Time and the written word have a curious relationship. In order to read something, we must have the written word at hand in the present, but the words must have been written in the past.
This might occur to you when you’re reading a historical document, say, or when you happen across one of your old notebooks. But it characterizes every interaction with the written word that we ever come across. Even online—though the temporal gap is certainly closing in some online forums; though they might purport to be “live,” there is still some delay. And generally, we don’t notice it. This was the theme of an article I wrote in 2016, “Documents and Time,” but there’s much more richness to plumb.
Lately I’ve been reading Vesa Suominen‘s book About and On Behalf of Scriptum Est, which is a philosophical book about librarianship. Suominen criticizes the majority viewpoint that libraries trade in “information,” arguing instead that libraries deal in documents. Of course, Suominen is not alone; there is a growing constituency of scholars championing the document perspective. But Suominen takes this further, proposing a new concept: scriptum est.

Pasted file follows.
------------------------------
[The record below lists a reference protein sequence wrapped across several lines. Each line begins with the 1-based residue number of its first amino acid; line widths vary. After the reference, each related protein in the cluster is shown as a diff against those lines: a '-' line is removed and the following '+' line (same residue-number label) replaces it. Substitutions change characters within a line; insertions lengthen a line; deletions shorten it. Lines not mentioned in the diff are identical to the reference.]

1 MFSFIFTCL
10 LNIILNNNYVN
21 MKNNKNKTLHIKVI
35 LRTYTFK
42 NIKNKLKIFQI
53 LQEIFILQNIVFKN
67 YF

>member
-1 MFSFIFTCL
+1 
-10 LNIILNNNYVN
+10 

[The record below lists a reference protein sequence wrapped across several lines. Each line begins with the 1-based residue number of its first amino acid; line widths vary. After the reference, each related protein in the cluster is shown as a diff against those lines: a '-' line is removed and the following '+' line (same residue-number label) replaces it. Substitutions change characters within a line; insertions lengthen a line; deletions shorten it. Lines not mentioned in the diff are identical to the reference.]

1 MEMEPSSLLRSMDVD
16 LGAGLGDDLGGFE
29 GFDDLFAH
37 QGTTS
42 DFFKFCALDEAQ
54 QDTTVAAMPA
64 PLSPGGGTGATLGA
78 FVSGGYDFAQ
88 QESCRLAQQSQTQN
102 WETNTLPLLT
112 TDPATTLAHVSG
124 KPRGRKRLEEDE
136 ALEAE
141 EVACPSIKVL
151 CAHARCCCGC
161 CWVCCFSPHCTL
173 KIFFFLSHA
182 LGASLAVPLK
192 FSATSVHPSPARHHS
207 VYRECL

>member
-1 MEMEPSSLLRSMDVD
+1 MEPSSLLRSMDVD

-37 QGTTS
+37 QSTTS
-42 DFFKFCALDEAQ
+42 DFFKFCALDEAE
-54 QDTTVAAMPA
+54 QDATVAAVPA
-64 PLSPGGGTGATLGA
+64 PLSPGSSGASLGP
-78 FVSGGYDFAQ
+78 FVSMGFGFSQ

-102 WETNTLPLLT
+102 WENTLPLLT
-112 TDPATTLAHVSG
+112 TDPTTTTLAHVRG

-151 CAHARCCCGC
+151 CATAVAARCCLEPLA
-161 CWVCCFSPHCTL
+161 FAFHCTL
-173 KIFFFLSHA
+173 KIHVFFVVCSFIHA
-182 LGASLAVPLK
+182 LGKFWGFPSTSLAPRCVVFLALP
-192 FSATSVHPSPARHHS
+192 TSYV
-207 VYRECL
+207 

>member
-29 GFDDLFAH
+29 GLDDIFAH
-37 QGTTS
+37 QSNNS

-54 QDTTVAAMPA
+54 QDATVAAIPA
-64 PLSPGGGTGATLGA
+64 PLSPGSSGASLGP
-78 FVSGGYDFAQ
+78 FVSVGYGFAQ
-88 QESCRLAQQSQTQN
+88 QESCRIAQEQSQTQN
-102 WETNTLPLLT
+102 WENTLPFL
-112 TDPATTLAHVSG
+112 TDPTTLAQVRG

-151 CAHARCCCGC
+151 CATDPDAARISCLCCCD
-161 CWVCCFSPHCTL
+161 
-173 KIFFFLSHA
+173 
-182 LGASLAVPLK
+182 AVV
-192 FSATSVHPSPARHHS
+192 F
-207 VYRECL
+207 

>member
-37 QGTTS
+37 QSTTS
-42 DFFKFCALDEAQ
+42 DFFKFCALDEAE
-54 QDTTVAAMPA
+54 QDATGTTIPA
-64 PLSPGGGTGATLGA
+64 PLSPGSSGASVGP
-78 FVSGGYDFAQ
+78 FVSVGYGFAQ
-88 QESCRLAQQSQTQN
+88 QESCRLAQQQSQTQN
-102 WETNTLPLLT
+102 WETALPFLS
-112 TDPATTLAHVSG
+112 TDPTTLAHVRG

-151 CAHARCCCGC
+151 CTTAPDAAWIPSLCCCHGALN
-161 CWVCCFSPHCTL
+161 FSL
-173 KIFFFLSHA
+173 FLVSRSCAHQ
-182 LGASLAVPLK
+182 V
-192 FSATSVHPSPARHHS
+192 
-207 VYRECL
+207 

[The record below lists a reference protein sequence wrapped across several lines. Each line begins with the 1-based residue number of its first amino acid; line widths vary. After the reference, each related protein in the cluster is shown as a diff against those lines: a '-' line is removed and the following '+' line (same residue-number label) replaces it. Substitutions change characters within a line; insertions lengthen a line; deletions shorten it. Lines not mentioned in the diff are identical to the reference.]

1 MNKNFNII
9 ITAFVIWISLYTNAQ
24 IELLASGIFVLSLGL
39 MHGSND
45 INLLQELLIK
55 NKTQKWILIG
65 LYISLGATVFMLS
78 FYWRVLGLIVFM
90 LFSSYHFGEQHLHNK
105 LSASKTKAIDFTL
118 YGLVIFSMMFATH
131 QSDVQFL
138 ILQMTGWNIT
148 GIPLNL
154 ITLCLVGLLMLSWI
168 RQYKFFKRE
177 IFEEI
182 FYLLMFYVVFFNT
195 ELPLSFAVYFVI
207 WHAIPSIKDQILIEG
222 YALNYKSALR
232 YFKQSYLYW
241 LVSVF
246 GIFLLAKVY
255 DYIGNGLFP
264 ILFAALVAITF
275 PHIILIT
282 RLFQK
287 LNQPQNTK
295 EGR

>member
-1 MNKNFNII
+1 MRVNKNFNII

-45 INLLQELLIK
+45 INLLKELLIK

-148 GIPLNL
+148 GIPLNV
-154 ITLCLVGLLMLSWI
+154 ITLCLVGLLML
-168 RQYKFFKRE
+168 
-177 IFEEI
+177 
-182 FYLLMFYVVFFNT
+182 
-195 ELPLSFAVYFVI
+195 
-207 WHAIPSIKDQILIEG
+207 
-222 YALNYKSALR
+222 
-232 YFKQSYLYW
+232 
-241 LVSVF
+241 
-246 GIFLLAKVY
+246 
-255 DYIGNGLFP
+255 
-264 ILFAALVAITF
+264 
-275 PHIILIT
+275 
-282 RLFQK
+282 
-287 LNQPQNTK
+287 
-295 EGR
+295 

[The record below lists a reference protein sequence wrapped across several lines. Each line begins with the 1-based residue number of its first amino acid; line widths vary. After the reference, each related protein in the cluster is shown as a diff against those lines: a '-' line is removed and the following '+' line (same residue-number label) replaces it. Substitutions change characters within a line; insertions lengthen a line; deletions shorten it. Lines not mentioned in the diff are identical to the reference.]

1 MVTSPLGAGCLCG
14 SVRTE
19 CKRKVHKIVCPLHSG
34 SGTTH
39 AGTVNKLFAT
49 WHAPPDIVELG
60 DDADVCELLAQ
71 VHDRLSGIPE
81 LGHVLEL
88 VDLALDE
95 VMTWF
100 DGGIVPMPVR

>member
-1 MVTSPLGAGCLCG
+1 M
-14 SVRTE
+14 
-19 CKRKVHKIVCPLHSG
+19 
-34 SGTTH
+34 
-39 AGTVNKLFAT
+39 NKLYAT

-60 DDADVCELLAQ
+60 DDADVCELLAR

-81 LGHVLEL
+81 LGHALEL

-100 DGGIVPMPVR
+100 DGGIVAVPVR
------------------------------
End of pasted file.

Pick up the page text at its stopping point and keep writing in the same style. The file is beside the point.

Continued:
Scriptum est is Latin for “it is written.” As Suominen explains, the adoption of this term is metaphorical, coming from the Bible, where the phrase “it is written” refers to something divinely ordained. That is, it couldn’t have not been written. We aren’t meant to interpret the concept scriptum est as a divine one, however; Suominen simply wishes to emphasize that everything that has been written has been written. The concept seems to constellate several things: the past in which the writing was written, the act of writing, the state of this action being completed and the writing’s existence in the presence. As Suominen says:
The very notion of scriptum est particularly serves my concept of the library as a place where there are books that always represent the past.
Regardless of whether the concept of scriptum est is found to be useful in other ways, this aspect of the concept is quite interesting. It’s not that something was written; rather, it is written. Writing is, befuddlingly, an anachronism!